Lookup NU author(s): Dr Mark Banfield,
Dr David Scott,
Professor Brendan Kenny
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Enteropathogenic Escherichia coli virulence is dependent on delivery of the translocated intimin receptor protein (Tir) into host cells. Tir phosphorylation on a single tyrosine (Tyr-474) is essential in mediating cytoskeletal rearrangement correlated with disease. Tir is also phosphorylated on other residues, with cAMP-dependent kinase (PKA) modification shown to play a role in Tir function. However, the mechanism by which nontyrosine phosphorylation affects Tir function remains unclear. In this study, analytical ultracentrifugation, SDS and native gel electrophoresis revealed that both Tir and its C-terminal domain (residues 385–550 of Tir that include the PKA substrate sites) exist in an equilibrium of monomers, dimers, and in the case of Tir, higher oligomers. PKA phosphorylation (1:300, PKA/C-Tir, mol/mol) shifted the equilibrium of C-Tir, but not Tir, predominantly to the dimeric state, whereas, at 100-fold higher concentrations of PKA the phosphorylated C-Tir was largely monomeric. This monomeric state was also produced at the lower PKA concentration and physiological ionic strength. Phosphorylation-mediated effects were achieved without significant changes in secondary structure as determined by circular dichroism spectroscopy. The data presented indicate that PKA-mediated phosphorylation induces changes in the association properties of the C-terminal domain of Tir that may facilitate Tir-Tir interactions and subsequently C-Tir-host protein interactions in vivo.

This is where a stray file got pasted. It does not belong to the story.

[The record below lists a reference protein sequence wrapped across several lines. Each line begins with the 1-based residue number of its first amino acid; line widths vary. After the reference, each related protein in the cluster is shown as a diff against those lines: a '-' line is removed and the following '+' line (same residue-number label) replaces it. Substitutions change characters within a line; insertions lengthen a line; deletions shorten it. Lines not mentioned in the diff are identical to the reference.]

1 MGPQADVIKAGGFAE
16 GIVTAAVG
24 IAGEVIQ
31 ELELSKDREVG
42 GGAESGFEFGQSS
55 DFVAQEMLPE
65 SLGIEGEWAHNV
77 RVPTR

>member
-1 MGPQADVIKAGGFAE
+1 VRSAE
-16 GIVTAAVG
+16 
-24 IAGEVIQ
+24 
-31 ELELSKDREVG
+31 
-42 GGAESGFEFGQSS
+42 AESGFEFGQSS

Author(s): Hawrani AS, Dempsey CE, Banfield MJ, Scott DJ, Clarke AR, Kenny B
Publication type: Article
Journal: Journal of Biological Chemistry
ISSN (print): 0021-9258
ISSN (electronic): 1083-351X
Publisher: American Society for Biochemistry and Molecular Biology, Inc.
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